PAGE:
Sense and Sensibility: How to Track down the Source of Tooth Pain





By Rebecca Stone September 10, 2019

Teeth have a way of getting your attention when something is amiss. But the source of pain is not always easy to track down. The pain may be referred and the offending tooth not easily located. And interlinked conditions can be a challenge for clinicians to untangle.

For endodontic issues, such as pulpitis, X-rays may not reveal the problem. This is because only hard tissues are radiographically visible. Pulp is a soft tissue. Therefore, other diagnostic measures must be employed in addition to radiography.1

Diagnostic Tests

Clinical testing may involve palpation, percussion, or bite pressure tests. Another measure, thermal testing, has a long track record of reliability. Cold testing can be done using commercial refrigerants or homemade ice sticks.

Heat can also be an effective diagnostic measure. It can be applied in the form of warmed compounds, or through the use of methods that include commercial heating devices, spinning prophy cups or even hot water.2

Electric Pulp Testers

Other kinds of pulp tests can evaluate the vascular supply of a tooth. These involve the use of laser Doppler flowmetery or pulse oximetry.3

Electric pulp testers (EPT) are a common step on the diagnostic ladder. They can help determine whether a tooth is capable of feeling, and can record the degree of sensation. These diagnostic devices feature probes, that, when placed on a tooth, along with a conductant such as toothpaste, emit mild electrical currents.2

Starting at a low level, the intensity is increased until the patient feels what may register as a tingling sensation. A tooth whose pulp is diseased may exhibit a stronger or quicker reaction to EPT than a normal tooth would. If the pulp is necrotic, there will not be any sensitivity. But clinicians should be aware that electric pulp testers can’t determine pulp health. They can only register sensation or no sensation. And false positives are a possibility.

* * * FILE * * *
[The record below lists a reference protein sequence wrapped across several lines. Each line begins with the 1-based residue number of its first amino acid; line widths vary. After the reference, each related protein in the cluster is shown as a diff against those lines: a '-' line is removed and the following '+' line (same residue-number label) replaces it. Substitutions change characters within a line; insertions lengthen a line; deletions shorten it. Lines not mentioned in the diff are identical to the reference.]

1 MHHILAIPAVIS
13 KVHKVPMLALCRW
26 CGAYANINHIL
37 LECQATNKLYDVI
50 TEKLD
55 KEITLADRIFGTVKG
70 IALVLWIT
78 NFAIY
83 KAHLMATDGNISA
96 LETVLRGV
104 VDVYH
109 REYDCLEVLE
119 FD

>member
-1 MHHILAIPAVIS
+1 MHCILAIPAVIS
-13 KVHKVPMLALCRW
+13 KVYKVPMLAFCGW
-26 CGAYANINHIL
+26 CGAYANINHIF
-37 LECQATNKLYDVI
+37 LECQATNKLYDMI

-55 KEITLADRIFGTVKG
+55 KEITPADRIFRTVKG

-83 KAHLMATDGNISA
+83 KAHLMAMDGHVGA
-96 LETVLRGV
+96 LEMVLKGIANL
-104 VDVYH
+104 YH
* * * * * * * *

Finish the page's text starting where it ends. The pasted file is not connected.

Lack of feeling is not necessarily indicative of lack of vitality. In cases of trauma, pulps that are still vital are frequently rendered temporarily insensible. For that reason, measures that depend on neural response, such as EPT, are not really considered “vitality testers.”2

Process of Elimination

The goal, of course, is to reproduce the pain described by the patient to identify the offending tooth. It’s often best to start by using adjacent teeth as controls to see how a patient reacts to stimuli placed on a normal versus a diseased tooth. Such a strategy can also help patients relax, allowing clinicians to get more reliable results.2

The characteristics of pain in response to stimuli can also aid diagnoses. For instance, painful response to a stimulus that goes away once the stimulus is removed, may be indicative of a fracture, exposed dentin as a result of gingival recession, or caries. Lingering pain may signal an endodontic problem.

Many sensibility tests can benefit from the use of isolation of the tooth in question via a system such as Isolite. This can be especially helpful in obtaining reliable results from thermal testing, as neighboring teeth are shielded from stimuli. And due to Isolite’s continuous suction, bathing a tooth in cold or hot water is easily accomplished. In addition, when EPT is used, tooth isolation is important in keeping enamel dry and confining electrical impulses to the target tooth.3

While these kinds of tests don’t necessarily determine the condition of a tooth and the cause of pain, they can reveal which tooth is the source of the pain and give the clinician an inkling as to what may be going on. And that’s a good place to start.1,2

REFERENCES

  1. Berdan Y. Five misconceptions in endodontics. Decisions in Dentistry. 2017;3(8):13–16,18.
  2. Stone R. Dental detectives. Mentor.2017;8(4):22-24,26.
  3. Gopikrishna V, Pradeep G, Venkateshbabu N. Assessment of pulp vitality: a review. Int J Paediatr Dent. 2009;19:3–15.